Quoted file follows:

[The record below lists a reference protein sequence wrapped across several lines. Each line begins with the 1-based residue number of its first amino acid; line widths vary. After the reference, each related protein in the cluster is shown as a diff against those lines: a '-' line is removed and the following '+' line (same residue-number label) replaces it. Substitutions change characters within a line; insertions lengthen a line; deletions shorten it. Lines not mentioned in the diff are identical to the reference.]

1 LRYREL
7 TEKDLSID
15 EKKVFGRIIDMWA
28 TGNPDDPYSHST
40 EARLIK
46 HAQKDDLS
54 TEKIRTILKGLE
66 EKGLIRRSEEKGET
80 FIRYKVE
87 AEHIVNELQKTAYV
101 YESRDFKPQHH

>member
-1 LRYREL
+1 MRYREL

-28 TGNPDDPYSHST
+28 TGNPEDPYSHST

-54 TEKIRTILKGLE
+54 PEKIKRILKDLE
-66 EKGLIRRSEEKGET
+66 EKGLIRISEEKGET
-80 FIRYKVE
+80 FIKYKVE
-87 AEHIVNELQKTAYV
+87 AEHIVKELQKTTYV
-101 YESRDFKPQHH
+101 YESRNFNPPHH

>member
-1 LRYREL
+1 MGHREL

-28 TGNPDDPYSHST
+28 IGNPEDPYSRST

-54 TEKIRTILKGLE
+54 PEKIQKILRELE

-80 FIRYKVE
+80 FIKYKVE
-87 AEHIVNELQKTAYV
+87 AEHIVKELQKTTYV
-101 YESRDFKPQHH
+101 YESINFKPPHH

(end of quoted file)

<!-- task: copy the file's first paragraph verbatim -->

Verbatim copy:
[The record below lists a reference protein sequence wrapped across several lines. Each line begins with the 1-based residue number of its first amino acid; line widths vary. After the reference, each related protein in the cluster is shown as a diff against those lines: a '-' line is removed and the following '+' line (same residue-number label) replaces it. Substitutions change characters within a line; insertions lengthen a line; deletions shorten it. Lines not mentioned in the diff are identical to the reference.]